Today I wanted to talk about what I do for September 11th, in my classroom each year.
My first year of teaching I kind of just ignored 9/11. Not because I didn't want to talk about it, but I just really didn't know what to do. I was also still learning about how to address tough topics with my 5th graders, and really I still didn't really understand how to talk about that day.
Then, a couple months later in Reader's Workshop I read The Man Who Walked Between the Two Towers and all my students were asking why we didn't talk about it on 9/11.
I realized that the students and I would have both benefited from taking the day to talk about 9/11. Every time 9/11 comes around, I also think I don't have "enough time" or I have already mapped out a week or two of lesson plans and realize I didn't "squeeze it in," but I know that's not entirely true.
Fast forward to my second year of teaching and I really wanted to spend a good chunk of the day learning about the events of that day, and even more, about America after the attacks. It was honestly one of my favorite days of teaching ever, and since then I try to devote a good chunk of 9/11 (or days surrounding it) to learning about the day.
This is what I did my second year of teaching, and since then I have done some version of the same thing. I think these lessons and activities would honestly work in almost any age group… but realistically, based on my teaching knowledge, more like grades 3-12.
The following video was done by Nick News and to this day, I think it is the most well done video for teaching about 9/11 with your students. It was originally made for the 10th anniversary. Since then I have had a hard time finding it and making the links work every year, but I hunt it down every year, because it is just that good.
It never occurred to me that my students had misconceptions about 9/11, because I lived through it. I remember exactly what happened that day. I was in 6th grade, so I was their age, which made it even harder for me to understand what they didn't understand. This video addresses all the questions and misconceptions they have.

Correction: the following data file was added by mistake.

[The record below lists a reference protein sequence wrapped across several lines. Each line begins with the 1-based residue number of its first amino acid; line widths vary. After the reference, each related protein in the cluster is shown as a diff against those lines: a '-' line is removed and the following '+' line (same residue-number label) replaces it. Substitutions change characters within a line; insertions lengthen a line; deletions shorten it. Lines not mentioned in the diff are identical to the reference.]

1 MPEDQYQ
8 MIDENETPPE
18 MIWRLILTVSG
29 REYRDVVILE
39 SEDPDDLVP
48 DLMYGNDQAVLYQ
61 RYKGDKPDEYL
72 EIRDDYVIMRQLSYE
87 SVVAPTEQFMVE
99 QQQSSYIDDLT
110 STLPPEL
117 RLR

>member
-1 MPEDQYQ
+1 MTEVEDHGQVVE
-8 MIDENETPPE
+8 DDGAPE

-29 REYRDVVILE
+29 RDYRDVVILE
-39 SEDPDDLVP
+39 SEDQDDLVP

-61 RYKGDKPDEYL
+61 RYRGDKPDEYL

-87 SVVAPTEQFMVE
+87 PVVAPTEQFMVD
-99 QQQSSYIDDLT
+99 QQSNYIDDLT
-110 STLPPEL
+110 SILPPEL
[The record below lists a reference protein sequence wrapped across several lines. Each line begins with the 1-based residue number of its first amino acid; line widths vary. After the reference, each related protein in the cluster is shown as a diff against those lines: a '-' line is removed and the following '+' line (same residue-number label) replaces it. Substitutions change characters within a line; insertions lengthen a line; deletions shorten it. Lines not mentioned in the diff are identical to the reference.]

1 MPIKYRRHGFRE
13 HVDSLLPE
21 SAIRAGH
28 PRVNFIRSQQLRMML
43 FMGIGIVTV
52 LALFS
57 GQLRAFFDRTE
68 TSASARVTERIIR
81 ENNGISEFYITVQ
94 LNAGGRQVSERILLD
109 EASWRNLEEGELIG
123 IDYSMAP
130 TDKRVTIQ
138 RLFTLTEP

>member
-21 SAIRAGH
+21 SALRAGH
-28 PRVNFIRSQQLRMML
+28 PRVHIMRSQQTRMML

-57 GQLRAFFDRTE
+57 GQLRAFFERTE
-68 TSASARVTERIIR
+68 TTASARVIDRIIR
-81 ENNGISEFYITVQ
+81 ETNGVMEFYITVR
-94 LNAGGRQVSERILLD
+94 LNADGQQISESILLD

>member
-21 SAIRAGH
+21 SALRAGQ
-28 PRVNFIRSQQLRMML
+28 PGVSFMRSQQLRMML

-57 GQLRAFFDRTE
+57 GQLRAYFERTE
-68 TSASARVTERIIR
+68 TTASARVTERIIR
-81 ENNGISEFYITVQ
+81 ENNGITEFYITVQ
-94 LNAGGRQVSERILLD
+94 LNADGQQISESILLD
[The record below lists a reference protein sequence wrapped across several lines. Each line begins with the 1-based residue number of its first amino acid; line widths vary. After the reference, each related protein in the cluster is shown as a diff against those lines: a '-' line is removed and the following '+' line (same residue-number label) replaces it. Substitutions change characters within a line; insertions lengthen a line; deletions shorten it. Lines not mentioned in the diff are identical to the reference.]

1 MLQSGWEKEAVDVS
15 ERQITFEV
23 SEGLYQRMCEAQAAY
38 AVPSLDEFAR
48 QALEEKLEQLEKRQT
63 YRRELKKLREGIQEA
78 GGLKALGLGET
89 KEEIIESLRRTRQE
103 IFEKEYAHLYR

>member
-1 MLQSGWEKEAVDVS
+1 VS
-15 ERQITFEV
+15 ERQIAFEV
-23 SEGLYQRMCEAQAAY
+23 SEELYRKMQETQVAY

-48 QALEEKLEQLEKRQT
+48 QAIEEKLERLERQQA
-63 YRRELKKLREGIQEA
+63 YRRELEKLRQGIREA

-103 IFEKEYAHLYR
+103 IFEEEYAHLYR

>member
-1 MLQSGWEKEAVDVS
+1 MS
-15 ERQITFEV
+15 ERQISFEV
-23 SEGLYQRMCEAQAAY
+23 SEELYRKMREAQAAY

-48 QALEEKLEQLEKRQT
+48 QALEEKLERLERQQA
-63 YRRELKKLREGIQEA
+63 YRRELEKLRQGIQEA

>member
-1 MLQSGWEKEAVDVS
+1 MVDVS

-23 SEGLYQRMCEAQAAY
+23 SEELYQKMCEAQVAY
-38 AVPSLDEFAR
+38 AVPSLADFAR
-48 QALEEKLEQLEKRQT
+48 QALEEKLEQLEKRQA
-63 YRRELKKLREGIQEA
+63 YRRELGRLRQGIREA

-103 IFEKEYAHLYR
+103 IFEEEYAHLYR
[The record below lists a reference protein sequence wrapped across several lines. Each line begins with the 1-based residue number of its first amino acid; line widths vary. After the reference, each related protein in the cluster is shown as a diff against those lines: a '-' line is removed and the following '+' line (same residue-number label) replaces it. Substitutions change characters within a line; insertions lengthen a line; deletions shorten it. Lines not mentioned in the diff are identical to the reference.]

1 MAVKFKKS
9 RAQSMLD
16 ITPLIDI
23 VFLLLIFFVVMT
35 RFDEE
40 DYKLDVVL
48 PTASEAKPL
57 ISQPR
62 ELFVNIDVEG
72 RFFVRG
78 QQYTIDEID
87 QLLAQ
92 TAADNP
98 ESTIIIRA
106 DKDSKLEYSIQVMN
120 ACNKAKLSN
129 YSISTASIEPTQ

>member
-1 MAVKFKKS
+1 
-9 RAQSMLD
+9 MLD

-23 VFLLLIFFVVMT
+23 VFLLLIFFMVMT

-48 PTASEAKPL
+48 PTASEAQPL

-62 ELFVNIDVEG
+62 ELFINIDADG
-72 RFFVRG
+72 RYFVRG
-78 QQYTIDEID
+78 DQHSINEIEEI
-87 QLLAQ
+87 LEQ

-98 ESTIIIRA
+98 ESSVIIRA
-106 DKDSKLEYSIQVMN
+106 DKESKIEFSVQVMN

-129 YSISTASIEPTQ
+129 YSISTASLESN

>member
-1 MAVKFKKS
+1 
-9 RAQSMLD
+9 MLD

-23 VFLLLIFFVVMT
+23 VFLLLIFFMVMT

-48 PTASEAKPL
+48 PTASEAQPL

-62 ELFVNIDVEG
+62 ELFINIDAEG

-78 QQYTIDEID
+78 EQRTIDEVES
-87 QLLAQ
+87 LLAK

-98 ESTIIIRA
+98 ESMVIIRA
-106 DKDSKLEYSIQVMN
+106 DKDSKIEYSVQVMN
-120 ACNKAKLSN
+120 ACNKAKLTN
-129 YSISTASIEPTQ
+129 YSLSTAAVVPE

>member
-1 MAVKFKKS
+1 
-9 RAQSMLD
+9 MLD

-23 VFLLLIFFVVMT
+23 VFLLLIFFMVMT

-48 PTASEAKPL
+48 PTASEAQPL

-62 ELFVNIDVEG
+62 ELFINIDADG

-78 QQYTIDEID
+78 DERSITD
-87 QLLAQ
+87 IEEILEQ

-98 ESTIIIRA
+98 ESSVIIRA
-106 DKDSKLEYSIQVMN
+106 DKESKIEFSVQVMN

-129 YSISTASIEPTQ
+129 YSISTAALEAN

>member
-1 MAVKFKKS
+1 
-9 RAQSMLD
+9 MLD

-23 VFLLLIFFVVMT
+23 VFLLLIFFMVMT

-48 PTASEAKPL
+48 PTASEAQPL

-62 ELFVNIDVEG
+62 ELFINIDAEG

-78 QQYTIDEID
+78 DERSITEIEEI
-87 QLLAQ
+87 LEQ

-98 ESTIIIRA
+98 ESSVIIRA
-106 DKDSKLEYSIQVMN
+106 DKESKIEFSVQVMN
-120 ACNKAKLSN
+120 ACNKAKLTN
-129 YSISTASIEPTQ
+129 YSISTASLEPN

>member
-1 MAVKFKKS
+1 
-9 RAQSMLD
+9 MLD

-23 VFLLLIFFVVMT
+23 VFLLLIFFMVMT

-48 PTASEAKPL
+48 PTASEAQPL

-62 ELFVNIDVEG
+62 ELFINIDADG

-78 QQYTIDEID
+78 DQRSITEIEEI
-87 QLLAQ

Here are some links to get to it, but if you have a hard time making them work (which I always do) the original video is called: Nick News with Linda Ellerbee: What Happened? The Story of September 11th.
Back Up Link (shorter video)
After we finished the video, my kids created these ribbons from Lovin Lit.
She created the ribbons to be very meaningful and the following description was included in the FREE product.
Four red stripes represent the four sites of tragedy: Both towers of the World Trade Center, the Pentagon, and the field in Pennsylvania.
The four stars represent those who died in the attacks.
Star 1 – 343* Firefighters
Star 2 – 60* Police Officers
Star 3 – 15* EMTs
Star 4 – 2552* Innocent Civilians (including 50 Military Personnel in Pentagon)
My students were begging to wear them, so I found some pins and they wore them around ALL day.
During our reader's workshop, we re-read the book The Man Who Walked Between the Two Towers
(I had read it earlier in the school year) and talked about the book and what Phillippe Petit did. This story resonates with the kids so much every single year. It has since been made into a movie, which would be another great idea to include in your 9/11 lessons somehow.
Then we talked about our video, the events of the day, and I tried to answer any other questions they had. We then spent a lot of time talking about what it showed us about Americans. My students were really amazed by the passengers on flight 93 that took over the plane and crashed it into a field. We talked a lot about how Americans came together and did whatever they could to help others, even if it meant risking their lives.
Then we created this flag from Art with Jenny K. It didn't take long at all and my kids absolutely loved putting the flag together after they each had colored their portions. It was even more amazing to watch them all work together to assemble it.
The last thing we did for Patriot's Day was write about what we learned about Americans after 9/11. I only gave them one page to write on, but many of them had some great responses. One student even wrote, "Americans came together after 9/11, just like our class came together to make our flag." My heart just about came out of my body.
The finished flag and essays looked like this on our bulletin board. Some students decided to pin their ribbons onto their essays. You can get the writing page here.
It was honestly one of my favorite days as a teacher. It was wonderful to think about how brave and strong Americans can be and just as wonderful to see my fifth and sixth grade classroom community grow.
Again, I have used these ideas in 5th, 6th, 7th, and 8th with much success and it honestly gives me a type of closure each time, and also builds and creates community in a such a powerful way.